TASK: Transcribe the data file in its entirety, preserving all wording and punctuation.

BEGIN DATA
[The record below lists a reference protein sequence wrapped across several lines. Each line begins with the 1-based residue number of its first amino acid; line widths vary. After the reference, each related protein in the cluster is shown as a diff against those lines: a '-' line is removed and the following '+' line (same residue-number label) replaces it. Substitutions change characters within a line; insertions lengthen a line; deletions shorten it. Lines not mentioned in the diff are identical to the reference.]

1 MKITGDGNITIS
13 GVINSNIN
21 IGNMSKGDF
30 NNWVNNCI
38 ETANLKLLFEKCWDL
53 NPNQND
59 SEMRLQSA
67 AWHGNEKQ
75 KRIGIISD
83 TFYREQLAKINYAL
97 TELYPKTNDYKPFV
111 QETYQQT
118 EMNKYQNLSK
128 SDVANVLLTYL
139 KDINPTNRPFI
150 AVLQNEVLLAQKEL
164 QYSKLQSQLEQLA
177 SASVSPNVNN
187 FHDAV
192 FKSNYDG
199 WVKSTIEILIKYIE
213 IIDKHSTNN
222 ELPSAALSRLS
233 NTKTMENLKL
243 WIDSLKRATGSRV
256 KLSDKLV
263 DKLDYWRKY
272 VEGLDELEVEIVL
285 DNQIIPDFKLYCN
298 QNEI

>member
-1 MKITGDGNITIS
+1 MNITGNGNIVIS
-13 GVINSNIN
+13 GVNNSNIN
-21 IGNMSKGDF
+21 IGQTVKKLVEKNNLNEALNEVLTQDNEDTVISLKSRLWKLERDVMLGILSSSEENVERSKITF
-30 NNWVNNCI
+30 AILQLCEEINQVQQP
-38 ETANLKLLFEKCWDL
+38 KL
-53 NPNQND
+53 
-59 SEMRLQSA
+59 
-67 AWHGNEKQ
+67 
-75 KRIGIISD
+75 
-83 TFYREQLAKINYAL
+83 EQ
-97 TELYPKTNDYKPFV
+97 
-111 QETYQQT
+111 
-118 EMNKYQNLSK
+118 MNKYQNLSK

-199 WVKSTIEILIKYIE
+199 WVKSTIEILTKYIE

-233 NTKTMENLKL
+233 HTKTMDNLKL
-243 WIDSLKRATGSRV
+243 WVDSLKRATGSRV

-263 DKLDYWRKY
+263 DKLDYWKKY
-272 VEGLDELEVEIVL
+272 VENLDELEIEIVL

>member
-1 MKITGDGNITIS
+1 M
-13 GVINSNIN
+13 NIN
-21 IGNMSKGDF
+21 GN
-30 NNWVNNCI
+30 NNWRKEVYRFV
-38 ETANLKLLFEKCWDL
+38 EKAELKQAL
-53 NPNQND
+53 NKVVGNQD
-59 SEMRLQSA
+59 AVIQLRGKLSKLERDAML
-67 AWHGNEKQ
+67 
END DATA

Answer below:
[The record below lists a reference protein sequence wrapped across several lines. Each line begins with the 1-based residue number of its first amino acid; line widths vary. After the reference, each related protein in the cluster is shown as a diff against those lines: a '-' line is removed and the following '+' line (same residue-number label) replaces it. Substitutions change characters within a line; insertions lengthen a line; deletions shorten it. Lines not mentioned in the diff are identical to the reference.]

1 MKITGDGNITIS
13 GVINSNIN
21 IGNMSKGDF
30 NNWVNNCI
38 ETANLKLLFEKCWDL
53 NPNQND
59 SEMRLQSA
67 AWHGNEKQ
75 KRIGIISD
83 TFYREQLAKINYAL
97 TELYPKTNDYKPFV
111 QETYQQT
118 EMNKYQNLSK
128 SDVANVLLTYL
139 KDINPTNRPFI
150 AVLQNEVLLAQKEL
164 QYSKLQSQLEQLA
177 SASVSPNVNN
187 FHDAV
192 FKSNYDG
199 WVKSTIEILIKYIE
213 IIDKHSTNN
222 ELPSAALSRLS
233 NTKTMENLKL
243 WIDSLKRATGSRV
256 KLSDKLV
263 DKLDYWRKY
272 VEGLDELEVEIVL
285 DNQIIPDFKLYCN
298 QNEI

>member
-1 MKITGDGNITIS
+1 MNITGNGNIVIS
-13 GVINSNIN
+13 GVNNSNIN
-21 IGNMSKGDF
+21 IGQTVKKLVEKNNLNEALNEVLTQDNEDTVISLKSRLWKLERDVMLGILSSSEENVERSKITF
-30 NNWVNNCI
+30 AILQLCEEINQVQQP
-38 ETANLKLLFEKCWDL
+38 KL
-53 NPNQND
+53 
-59 SEMRLQSA
+59 
-67 AWHGNEKQ
+67 
-75 KRIGIISD
+75 
-83 TFYREQLAKINYAL
+83 EQ
-97 TELYPKTNDYKPFV
+97 
-111 QETYQQT
+111 
-118 EMNKYQNLSK
+118 MNKYQNLSK

-199 WVKSTIEILIKYIE
+199 WVKSTIEILTKYIE

-233 NTKTMENLKL
+233 HTKTMDNLKL
-243 WIDSLKRATGSRV
+243 WVDSLKRATGSRV

-263 DKLDYWRKY
+263 DKLDYWKKY
-272 VEGLDELEVEIVL
+272 VENLDELEIEIVL

>member
-1 MKITGDGNITIS
+1 M
-13 GVINSNIN
+13 NIN
-21 IGNMSKGDF
+21 GN
-30 NNWVNNCI
+30 NNWRKEVYRFV
-38 ETANLKLLFEKCWDL
+38 EKAELKQAL
-53 NPNQND
+53 NKVVGNQD
-59 SEMRLQSA
+59 AVIQLRGKLSKLERDAML
-67 AWHGNEKQ
+67 